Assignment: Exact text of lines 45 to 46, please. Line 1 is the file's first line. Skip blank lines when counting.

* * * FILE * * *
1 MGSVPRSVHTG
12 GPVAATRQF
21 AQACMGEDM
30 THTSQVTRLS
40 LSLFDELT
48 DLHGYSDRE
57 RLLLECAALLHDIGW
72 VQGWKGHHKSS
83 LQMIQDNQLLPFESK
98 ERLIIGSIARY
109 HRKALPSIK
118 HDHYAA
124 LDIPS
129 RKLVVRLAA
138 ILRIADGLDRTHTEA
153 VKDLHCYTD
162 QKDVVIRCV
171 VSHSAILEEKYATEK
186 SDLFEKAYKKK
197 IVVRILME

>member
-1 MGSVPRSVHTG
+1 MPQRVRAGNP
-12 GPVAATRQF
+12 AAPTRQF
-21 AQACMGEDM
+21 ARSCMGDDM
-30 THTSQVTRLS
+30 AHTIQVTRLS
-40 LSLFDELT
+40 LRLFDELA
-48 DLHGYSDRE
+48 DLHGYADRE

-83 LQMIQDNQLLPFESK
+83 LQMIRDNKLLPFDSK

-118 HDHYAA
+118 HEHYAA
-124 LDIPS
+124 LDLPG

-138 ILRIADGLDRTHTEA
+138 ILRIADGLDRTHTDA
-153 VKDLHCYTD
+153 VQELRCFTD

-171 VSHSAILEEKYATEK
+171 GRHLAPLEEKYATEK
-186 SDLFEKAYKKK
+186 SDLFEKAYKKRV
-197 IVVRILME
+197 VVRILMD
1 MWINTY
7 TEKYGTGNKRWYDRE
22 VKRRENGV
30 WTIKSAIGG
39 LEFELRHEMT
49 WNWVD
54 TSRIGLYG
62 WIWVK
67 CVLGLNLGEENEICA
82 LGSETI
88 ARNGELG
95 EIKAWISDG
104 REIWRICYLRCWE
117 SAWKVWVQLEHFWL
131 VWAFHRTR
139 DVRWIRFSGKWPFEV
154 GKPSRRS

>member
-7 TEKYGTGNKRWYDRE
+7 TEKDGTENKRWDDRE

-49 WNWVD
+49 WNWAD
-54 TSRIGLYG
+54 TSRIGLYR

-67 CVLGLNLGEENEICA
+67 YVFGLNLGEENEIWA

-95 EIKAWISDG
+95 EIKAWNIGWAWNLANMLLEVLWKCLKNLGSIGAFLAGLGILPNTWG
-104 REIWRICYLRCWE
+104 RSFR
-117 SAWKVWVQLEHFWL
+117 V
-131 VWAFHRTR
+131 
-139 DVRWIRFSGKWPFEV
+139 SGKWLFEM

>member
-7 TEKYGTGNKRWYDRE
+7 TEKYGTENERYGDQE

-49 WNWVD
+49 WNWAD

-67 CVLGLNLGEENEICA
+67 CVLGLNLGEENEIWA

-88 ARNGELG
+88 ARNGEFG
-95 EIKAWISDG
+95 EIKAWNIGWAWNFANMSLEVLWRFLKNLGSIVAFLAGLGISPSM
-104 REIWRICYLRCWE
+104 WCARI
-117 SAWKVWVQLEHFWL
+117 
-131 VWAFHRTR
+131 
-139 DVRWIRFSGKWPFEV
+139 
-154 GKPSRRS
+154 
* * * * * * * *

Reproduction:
+171 GRHLAPLEEKYATEK
-186 SDLFEKAYKKK